Chapter 12 Outline

Report
Chapter 13 Outline
I.
II.
Contractual Capacity
A. Minors
B. Intoxicated Persons
C. Mentally Incompetent Persons
Legality
A. Contracts Contrary to Statute
B. Contracts Contrary to Public Policy
C. The Effect of Illegality
1
§1: Contractual Capacity
• Contractual Capacity.
The minimum mental capacity required by
law for a party who enters into a contract to
be bound by it. Certain persons are
generally not considered to have sufficient
capacity to be bound by their contracts.
2
Contractual Capacity
A. Minors
B. Intoxicated Persons
C. Mentally Incompetent
Persons
3
Minors
• In most states, a person is no longer a minor
for contractual purposes at the age 18.
• A minor can enter into any contract that an
adult can.
• A contract entered into by a minor is
voidable at the option of that minor.
4
Minor’s Right to Disaffirm
• A contract can be disaffirmed at any time
during minority or for a reasonable period
after the minor comes of age.
• Minor must disaffirm the entire contract.
• Disaffirmance can be expressed or implied.
5
Minor’s Obligation on
Disaffirmance
• In most states, minor need only return the
the goods (or other consideration) subject to
the contract, provide the goods are in the
minor’s possession or control.
• In increasing number of states, the minor
must restore the adult to the position held
before the contract was made.
• Case : Dodson v. Shrader (1992).6
6
Ratification
• Minor, or after reaching majority, indicates
(expressly or impliedly) an intention to
become bound by a contract made as a
minor.
• Executed v. Executory contracts.
7
Parent’s Liability
• Contracts.
– Parents not liable (This is why parents are
usually required to sign any contract made with
a minor).
• Torts (Statutes Vary):
– Minors are personally liable for their own torts.
– Liability imposed on parents only for willful
acts of their minor children.
– Liability imposed on parents for their children
negligent acts that result from their parents’
negligence.
8
Intoxication
• Lack of contractual capacity at the time the
contract is being made.
• Contract can be either voidable or valid.
– Courts look at objective indications to
determine if contract is voidable.
• If voidable:
– Person has the option to disaffirm, or
– Person may ratify the contract expressly or
impliedly.
9
Mentally Incompetent Persons
• Void.
– If a person has been adjudged mentally incompetent by a
court of law and a guardian has been appointed.
• Voidable.
– If the person does not know he or she is entering into the
contract or lacks the mental capacity to comprehend its
nature, purpose, and consequences.
• Valid.
– If person is able to understand the nature and effect of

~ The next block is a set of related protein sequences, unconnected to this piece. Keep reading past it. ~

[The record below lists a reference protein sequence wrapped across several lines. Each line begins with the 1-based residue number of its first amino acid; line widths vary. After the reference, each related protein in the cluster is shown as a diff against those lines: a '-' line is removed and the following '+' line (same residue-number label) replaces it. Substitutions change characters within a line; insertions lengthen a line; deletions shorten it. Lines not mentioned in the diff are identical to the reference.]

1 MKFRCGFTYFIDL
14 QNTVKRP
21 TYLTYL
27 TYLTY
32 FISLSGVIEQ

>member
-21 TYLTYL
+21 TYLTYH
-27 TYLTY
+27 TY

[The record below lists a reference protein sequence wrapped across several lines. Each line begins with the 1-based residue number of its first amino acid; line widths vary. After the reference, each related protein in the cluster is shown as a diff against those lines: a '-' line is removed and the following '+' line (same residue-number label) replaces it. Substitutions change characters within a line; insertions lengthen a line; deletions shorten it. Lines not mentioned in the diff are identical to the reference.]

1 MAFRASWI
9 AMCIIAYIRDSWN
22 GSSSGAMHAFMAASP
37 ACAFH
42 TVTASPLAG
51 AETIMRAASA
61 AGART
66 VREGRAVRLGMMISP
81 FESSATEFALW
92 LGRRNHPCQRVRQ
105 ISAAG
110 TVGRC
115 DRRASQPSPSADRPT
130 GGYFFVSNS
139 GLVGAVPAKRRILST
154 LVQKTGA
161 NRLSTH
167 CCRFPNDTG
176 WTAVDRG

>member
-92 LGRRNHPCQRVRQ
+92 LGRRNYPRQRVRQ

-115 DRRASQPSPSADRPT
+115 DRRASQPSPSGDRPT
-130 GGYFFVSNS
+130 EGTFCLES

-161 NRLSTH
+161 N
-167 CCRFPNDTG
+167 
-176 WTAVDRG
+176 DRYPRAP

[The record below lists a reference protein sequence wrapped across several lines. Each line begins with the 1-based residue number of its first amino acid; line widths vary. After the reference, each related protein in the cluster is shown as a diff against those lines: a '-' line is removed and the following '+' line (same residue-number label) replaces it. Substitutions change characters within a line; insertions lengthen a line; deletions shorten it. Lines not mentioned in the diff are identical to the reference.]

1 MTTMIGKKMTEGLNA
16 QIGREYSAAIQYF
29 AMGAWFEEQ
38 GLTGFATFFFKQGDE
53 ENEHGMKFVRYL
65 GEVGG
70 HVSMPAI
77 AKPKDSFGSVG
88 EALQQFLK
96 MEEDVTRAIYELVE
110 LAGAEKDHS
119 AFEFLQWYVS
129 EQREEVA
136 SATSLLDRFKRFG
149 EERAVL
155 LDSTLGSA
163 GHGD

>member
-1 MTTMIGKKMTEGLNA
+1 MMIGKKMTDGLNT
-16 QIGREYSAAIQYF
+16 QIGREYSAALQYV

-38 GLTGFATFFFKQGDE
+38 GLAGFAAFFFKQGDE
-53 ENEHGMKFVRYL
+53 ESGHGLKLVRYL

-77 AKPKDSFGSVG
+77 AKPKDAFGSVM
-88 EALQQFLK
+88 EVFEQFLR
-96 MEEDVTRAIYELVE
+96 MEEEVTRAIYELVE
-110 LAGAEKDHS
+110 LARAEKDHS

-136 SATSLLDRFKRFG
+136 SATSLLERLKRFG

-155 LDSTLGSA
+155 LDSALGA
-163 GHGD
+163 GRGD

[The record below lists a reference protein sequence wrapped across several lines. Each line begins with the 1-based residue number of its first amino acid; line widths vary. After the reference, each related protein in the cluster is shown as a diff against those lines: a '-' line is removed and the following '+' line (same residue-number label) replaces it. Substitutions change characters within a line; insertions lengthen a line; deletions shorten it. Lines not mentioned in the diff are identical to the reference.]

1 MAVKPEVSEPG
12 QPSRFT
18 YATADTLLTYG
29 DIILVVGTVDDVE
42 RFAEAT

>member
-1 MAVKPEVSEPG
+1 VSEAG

entering into a contract yet lack capacity to engage in
other activities.
– Lucid Interval.
10
Legality
A. Contracts Contrary to Statute
B. Contracts Contrary to Public
Policy
C. The Effect of Illegality
11
§2: Legality
• A contract to do something prohibited by
federal or state statutory law is illegal and
therefore void (never existed).
– Contract that calls for for a tortious act.
– Contract that calls for an act contrary to public
policy.
12
Contracts Contrary to Statute
•
•
•
•
Usury.
Gambling.
Sabbath Laws.
Licensing Statutes.
– Case : RCDI Construction v. Spaceplan
(2001).
• Contracts to Commit a Crime.
13
Contracts Contrary
to Public Policy
•
•
•
•
•
•
Contracts contrary to public policy are void.
Unconscionable Contracts or Clauses.
Procedural or Substantive Unconscionability.
Exculpatory Clauses.
Discriminatory Contracts.
Contracts for the Commission of a Tort.
14
Contracts Contrary
to Public Policy
1.
2.
3.
4.
Contracts in Restraint of Trade
Covenants Not to Compete
Unconscionable Contracts
Exculpatory Clauses
15
Contracts Contrary
to Public Policy
• Contracts in Restraint of Trade
– Anti-Competitive Agreements are void.
• Exception: Covenant not to Compete and Sale of Business.
• Exception: Covenant not to Compete in Employment.
• Unconscionable Contracts/Clauses.
– Exculpatory clauses.
– Case : Beaver v. Grand Prix Karting (2001).
16
Unconscionable Contracts
• Procedural—one party lacks any
meaningful choice regarding terms because
of small print, lack of opportunity to read
the k, or difficult language.
• Substantive—the k contains terms that
deprive one party of the benefit of their
bargain or a remedy for breach by the other
party.
17
Exceptions to the General Rule
•
•
•
•
Justifiable Ignorance of the Facts.
Members of Protected Classes.
Withdrawal from an Illegal Agreement.
Contract Illegal through Fraud, Duress, or
Undue Influence.
___________________
• Severable or Divisible Contracts.
18

similar documents